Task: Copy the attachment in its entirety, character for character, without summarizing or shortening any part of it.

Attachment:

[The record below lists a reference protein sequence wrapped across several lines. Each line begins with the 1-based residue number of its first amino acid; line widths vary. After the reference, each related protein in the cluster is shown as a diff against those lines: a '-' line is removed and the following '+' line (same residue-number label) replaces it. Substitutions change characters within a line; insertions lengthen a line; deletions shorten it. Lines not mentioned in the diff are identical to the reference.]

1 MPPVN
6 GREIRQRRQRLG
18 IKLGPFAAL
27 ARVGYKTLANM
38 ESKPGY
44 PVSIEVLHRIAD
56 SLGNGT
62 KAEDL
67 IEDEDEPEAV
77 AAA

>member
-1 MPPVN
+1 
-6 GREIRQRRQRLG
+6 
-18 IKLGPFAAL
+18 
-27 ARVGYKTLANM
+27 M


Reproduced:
[The record below lists a reference protein sequence wrapped across several lines. Each line begins with the 1-based residue number of its first amino acid; line widths vary. After the reference, each related protein in the cluster is shown as a diff against those lines: a '-' line is removed and the following '+' line (same residue-number label) replaces it. Substitutions change characters within a line; insertions lengthen a line; deletions shorten it. Lines not mentioned in the diff are identical to the reference.]

1 MPPVN
6 GREIRQRRQRLG
18 IKLGPFAAL
27 ARVGYKTLANM
38 ESKPGY
44 PVSIEVLHRIAD
56 SLGNGT
62 KAEDL
67 IEDEDEPEAV
77 AAA

>member
-1 MPPVN
+1 
-6 GREIRQRRQRLG
+6 
-18 IKLGPFAAL
+18 
-27 ARVGYKTLANM
+27 M